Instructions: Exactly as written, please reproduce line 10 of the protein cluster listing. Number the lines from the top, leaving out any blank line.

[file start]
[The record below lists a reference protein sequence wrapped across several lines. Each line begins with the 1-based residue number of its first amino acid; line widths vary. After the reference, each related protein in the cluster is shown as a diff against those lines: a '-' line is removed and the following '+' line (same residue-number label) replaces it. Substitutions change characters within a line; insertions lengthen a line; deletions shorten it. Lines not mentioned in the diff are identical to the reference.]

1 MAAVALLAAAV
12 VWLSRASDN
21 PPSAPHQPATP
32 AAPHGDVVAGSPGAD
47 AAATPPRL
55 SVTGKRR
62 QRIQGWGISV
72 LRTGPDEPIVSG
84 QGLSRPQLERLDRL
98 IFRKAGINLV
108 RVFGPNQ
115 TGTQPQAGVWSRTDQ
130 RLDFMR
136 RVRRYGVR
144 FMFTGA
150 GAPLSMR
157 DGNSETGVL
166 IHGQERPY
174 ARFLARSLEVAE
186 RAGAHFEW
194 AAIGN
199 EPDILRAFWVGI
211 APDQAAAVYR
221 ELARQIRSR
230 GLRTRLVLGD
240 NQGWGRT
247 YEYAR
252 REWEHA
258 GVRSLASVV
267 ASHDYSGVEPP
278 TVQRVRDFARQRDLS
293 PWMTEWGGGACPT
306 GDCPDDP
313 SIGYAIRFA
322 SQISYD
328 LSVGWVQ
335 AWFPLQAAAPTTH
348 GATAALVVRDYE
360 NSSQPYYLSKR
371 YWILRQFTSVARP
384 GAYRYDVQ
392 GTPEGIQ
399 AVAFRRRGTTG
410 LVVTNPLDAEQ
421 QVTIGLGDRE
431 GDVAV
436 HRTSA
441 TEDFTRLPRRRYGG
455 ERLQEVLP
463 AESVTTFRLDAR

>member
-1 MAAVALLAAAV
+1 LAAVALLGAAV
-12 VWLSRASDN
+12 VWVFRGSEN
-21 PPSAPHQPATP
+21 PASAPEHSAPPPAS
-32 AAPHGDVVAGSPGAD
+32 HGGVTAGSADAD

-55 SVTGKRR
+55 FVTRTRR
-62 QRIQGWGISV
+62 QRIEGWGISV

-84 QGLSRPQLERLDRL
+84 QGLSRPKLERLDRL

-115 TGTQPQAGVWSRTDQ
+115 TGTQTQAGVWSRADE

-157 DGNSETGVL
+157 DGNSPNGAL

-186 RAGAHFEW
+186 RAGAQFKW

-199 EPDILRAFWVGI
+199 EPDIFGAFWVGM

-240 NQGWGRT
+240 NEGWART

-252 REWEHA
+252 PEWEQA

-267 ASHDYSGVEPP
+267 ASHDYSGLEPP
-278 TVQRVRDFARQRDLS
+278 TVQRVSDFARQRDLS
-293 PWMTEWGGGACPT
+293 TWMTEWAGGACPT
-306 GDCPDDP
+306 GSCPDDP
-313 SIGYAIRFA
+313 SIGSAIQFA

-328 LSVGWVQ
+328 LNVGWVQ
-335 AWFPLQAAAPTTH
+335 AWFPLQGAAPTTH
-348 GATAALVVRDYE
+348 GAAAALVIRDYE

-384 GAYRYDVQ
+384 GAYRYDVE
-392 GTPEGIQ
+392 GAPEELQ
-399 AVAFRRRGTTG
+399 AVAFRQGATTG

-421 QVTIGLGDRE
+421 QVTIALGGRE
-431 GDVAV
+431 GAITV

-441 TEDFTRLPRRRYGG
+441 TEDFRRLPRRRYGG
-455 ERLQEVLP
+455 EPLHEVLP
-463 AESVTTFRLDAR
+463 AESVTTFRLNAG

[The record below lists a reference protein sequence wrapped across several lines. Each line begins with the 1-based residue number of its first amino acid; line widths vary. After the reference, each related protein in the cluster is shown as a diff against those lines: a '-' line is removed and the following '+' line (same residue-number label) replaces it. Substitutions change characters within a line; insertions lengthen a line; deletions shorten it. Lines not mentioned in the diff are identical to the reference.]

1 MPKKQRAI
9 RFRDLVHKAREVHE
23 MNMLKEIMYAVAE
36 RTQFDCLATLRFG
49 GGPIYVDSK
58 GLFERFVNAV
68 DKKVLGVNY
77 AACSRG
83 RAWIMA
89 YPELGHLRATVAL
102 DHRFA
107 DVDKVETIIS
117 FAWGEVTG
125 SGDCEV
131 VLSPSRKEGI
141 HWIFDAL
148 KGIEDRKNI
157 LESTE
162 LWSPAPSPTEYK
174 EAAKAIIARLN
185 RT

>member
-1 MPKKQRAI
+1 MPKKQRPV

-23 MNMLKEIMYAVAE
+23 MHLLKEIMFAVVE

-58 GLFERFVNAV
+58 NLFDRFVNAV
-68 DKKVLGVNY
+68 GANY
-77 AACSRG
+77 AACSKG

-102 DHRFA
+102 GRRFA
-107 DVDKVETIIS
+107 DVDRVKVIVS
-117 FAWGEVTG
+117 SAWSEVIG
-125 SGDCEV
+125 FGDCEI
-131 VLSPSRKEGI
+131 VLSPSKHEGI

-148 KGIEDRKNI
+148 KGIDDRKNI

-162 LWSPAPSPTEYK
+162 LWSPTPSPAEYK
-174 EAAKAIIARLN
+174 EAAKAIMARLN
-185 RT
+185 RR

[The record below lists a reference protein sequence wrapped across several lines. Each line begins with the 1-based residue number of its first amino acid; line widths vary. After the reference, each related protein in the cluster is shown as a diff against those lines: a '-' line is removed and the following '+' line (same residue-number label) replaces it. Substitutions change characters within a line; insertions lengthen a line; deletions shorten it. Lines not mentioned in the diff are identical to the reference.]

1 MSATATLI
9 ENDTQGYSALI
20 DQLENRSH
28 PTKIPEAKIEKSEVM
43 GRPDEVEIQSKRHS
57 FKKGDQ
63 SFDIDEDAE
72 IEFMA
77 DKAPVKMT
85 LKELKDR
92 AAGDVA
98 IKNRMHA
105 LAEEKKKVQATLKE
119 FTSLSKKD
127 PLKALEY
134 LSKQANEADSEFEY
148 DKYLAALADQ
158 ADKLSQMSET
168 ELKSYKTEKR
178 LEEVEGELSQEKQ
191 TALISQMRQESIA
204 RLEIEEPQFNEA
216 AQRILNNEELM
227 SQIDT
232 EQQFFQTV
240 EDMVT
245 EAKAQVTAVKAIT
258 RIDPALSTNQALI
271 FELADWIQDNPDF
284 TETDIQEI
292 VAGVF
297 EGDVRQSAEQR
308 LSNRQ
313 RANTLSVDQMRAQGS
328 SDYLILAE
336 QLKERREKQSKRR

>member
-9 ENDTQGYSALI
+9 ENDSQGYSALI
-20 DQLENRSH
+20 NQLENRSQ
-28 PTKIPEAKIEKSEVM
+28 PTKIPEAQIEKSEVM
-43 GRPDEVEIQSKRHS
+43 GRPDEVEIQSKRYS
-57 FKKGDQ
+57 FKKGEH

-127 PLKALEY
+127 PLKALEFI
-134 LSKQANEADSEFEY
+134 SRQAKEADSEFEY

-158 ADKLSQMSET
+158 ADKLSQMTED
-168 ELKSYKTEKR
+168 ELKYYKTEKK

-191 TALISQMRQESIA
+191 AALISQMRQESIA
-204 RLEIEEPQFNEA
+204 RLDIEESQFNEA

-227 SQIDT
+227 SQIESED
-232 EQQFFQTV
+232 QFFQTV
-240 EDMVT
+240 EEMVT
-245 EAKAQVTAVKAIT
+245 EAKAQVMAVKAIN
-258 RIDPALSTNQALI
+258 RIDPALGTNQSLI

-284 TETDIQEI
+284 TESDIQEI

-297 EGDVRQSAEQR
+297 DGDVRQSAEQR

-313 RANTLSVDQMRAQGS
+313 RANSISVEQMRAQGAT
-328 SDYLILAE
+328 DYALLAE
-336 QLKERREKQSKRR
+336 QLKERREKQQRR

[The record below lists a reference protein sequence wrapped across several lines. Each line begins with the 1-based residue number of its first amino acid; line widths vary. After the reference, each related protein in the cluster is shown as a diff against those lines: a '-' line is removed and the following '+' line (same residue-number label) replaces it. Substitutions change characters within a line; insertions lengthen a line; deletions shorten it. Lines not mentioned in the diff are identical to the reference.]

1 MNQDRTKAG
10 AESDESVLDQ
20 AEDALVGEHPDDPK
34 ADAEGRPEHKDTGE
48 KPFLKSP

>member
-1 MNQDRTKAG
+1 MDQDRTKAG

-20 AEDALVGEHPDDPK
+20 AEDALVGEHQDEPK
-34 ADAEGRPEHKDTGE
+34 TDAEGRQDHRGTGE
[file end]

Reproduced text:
84 QGLSRPQLERLDRL